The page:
• 1 red bell pepper, seeded and sliced julienne
  • 1 small zucchini, sliced julienne
  • 1 bunch green onions, cut in 1 in. sections
  • Pepper to taste
  • Vegetable oil for cooking

For the Dipping Sauce:

  • 1/2 cup low-sodium soy sauce
  • 1/4 cup water
  • 1 Tb. rice vinegar
  • 2 Tb. sugar
  • 1 Tb. sesame oil
  • 1 minced garlic clove
  • 1 tsp. sesame seeds
  • 1/4 tsp. crushed red pepper

 

Directions:

  1. Place all the dipping sauce ingredients in a microwave-safe bowl. Whisk and warm in the microwave for 1-2 minutes, just long enough for the sugar to dissolve. Whisk again and set aside.
  2. In a large bowl, beat the flour, water, egg and salt. Set the batter aside to rest.
  3. Preheat two non-stick skillets to medium high heat. Slice all the veggies julienne (long thin strips) and mix into the batter. Pepper to taste. If the batter still seems very thick, after the veggies are mixed in, add 2-3 tablespoons of water and mix well.
  4. Now add a little oil to each skillet and swirl around. Ladle enough veggie batter into each skillet to completely cover the bottom. Fry for 4-5 minutes, per side.
  5. Repeat with remaining batter. *Using two 12 inch skillets, you should have enough batter to make 4 large pancakes.
  6. Cut the Korean pancakes into wedges and serve warm with the dipping sauce.

 

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93 Responses to “Korean Veggie Pancakes”

  1. #
    51
    Mary Beth Elderton — March 6, 2013 @ 8:34 am

    These look delicious!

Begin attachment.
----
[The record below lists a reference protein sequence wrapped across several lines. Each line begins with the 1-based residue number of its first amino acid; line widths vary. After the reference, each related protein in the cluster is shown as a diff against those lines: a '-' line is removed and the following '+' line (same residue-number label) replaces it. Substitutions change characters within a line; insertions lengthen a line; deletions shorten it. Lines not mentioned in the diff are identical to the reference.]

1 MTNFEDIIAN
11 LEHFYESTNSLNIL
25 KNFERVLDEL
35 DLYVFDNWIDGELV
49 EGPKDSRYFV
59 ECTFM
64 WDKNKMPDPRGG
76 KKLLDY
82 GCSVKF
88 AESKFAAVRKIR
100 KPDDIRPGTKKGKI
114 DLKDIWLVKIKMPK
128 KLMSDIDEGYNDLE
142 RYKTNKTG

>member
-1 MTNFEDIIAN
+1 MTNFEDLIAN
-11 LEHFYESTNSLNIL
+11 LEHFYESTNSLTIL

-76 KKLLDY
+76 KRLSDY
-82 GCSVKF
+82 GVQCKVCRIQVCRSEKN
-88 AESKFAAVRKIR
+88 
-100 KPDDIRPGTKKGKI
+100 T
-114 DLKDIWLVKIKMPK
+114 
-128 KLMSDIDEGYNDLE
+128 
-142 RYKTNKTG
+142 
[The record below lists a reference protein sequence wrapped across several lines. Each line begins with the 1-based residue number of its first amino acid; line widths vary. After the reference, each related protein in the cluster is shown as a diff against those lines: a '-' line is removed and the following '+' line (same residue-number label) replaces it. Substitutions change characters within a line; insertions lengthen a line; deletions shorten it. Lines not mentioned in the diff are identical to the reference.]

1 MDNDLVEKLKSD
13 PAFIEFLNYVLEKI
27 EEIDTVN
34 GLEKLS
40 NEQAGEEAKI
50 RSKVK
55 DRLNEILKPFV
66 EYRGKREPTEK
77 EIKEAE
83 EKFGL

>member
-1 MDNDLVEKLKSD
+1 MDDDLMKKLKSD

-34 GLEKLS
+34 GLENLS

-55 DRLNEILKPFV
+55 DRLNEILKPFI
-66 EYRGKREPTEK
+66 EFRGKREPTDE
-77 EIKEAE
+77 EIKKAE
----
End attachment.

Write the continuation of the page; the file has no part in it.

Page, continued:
Reply

  2. #
    52
    Sue | My Korean Kitchen — March 7, 2013 @ 3:39 am

    This is my first visit to your blog. I was going through Purr’s portfolio and I landed here! I love your blog design by the way. Your pajeon looks delicious and I particularly like the dipping sauce you made. The ingredients aren’t that different to what I normally do, but the chilli seeds floating on the sauce gives a nice exotic look I think. :)

    Reply

  3. #
    53
    Globalstreetbite — March 27, 2013 @ 2:56 pm

    These pancakes look amazing, I love reading about (and eating) different world cuisines – and I love your step-by-step photographs.

    Reply

  4. #
    54
    Eli — April 16, 2013 @ 6:37 pm

    Would it be ok if I included this recipe in a book I am writing?

    Reply

    • Sommer — April 21st, 2013 @ 7:27 am

      Eli, Please email me via the contact form. Thanks!

      Reply

  5. #
    55
    Julie — April 22, 2013 @ 2:42 pm

    The entire family liked these pancakes. The dipping sauce was wonderful and the kids did not even seem to notice all the veggies packed inside! We are making them again tonight as requested by a 6 year old.

    Reply

  6. #
    56
    Iris — May 1, 2013 @ 3:02 pm

    well, I tried this and I don’t know what went wrong but it was crunchy outside but now well done in the inside, help!!! I want to give it one more shot

    Reply

  7. #
    57
    Lisa * — June 7, 2013 @ 10:05 am

    We lived in Seoul for 2 years…looking forward to making this this next week!

    Reply

  8. #
    58
    RavieNomNoms — June 7, 2013 @ 10:10 am

    I love this recipe! How delicious!

    Reply

  9. #
    59
    Jamie @lifelovelemons — June 7, 2013 @ 10:18 am

    LOVE these things, can’t wait to make my own at home!

    Reply

  10. #
    60
    Nancy Long — June 7, 2013 @ 4:01 pm

    oh heavens, this sounds so good – think I will serve these w/the stir-fry I plan on making this week.

    Reply

  11. #
    61